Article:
My cousin has been part of a Christian ministry for a very long time. The ministry is different from what you might expect. It is an international repertory theatre with more than 61 units on 6 continents doing dramatic presentations in more than 10 languages.
As their web page says, "Drama is what we do." Imagine that! A ministry that tells stories, especially plays exclusively written by one man, Charles M. Tanner (he authored about 3000 plays). Performances are done in churches, schools, on the street, to military units, in prisons, etc.
The emphasis for Covenant Players is on communications, especially stories retelling the gospel by means of drama. They have been doing so since 1963.
I am intrigued with this ministry - not so much their statement of faith, which is virtually identical to many evangelical ministries - but by the medium chosen to communicate with their audience. As a former student of the origin and developmental trajectory of early Christianity, I think their chosen emphasis a wise and potentially rich one.
But in my private communications with Anita, now working in South America, it is clear to me that members of her team are just as concerned with community as they are with communications. After all, conversation occurring among people who care for and depend upon one another will naturally gravitate towards communal transformation, not just individual transformation. That's way, on a superficial level at least, the gospel of Christianity is just as much about building a fellowship as it is about individual rebirth.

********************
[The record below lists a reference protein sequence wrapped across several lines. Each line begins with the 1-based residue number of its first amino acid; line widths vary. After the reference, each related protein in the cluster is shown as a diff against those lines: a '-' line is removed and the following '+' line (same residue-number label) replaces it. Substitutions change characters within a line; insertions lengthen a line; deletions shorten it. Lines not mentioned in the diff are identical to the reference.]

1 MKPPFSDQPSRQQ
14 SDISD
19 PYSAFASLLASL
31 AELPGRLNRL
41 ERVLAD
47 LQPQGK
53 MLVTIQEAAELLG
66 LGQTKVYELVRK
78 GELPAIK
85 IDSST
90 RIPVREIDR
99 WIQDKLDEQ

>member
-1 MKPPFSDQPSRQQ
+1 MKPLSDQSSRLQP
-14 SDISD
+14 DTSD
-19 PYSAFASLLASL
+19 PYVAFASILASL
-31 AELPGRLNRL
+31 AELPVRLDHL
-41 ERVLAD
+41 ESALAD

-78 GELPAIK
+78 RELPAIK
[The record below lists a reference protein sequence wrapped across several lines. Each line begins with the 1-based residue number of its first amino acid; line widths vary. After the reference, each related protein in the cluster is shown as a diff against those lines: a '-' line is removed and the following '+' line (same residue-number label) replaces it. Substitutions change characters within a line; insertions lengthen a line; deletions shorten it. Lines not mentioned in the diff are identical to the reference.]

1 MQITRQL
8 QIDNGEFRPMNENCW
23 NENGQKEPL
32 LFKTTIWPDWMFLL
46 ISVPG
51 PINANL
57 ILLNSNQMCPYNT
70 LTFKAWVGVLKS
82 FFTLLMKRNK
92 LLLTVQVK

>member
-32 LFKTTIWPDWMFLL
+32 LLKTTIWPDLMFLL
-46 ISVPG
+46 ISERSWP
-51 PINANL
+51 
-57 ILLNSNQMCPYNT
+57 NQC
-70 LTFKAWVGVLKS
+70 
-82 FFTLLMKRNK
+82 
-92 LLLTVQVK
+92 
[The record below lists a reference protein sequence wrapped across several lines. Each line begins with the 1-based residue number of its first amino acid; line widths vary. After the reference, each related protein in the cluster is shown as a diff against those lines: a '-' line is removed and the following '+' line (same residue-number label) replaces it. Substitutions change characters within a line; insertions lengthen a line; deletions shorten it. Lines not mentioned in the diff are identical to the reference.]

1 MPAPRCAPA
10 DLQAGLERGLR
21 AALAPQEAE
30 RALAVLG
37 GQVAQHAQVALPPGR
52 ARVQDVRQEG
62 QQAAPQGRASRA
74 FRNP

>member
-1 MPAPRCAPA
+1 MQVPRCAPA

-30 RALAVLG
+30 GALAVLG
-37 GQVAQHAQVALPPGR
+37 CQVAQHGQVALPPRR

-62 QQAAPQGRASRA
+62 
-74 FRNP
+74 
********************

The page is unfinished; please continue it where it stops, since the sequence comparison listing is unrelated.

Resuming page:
In a recent reflection shared with Anita by David and Sarah Kitch, the point was made that "mountain top" experiences are enriched by sharing, by conversation, by simply being in the moment with the other person.
I relate this to my own experience dealing with cancer. The times when a care giver, a friend, a family member, or a colleague have spent time by my bedside simply giving in to the flow of conversation - those are times that come close to "mountain top" experiences. There is a healing process involved. There is something miraculous about the ebb and flow of dialog, a kind of dramatic replay of the gospel story told of Jesus and three of his closest friends on a mountain, a story commonly called the transfiguration.
Medicines cannot deliver this. Radiation, surgery, chemotherapy, hormone therapy. None of them come close.
I wish many more years of success for the Covenant Players in bringing the drama of the gospel to those in need of community. As long as the teams allow open-ended conversations to evolve naturally, I strongly suspect that all will benefit...shall we say, dramatically?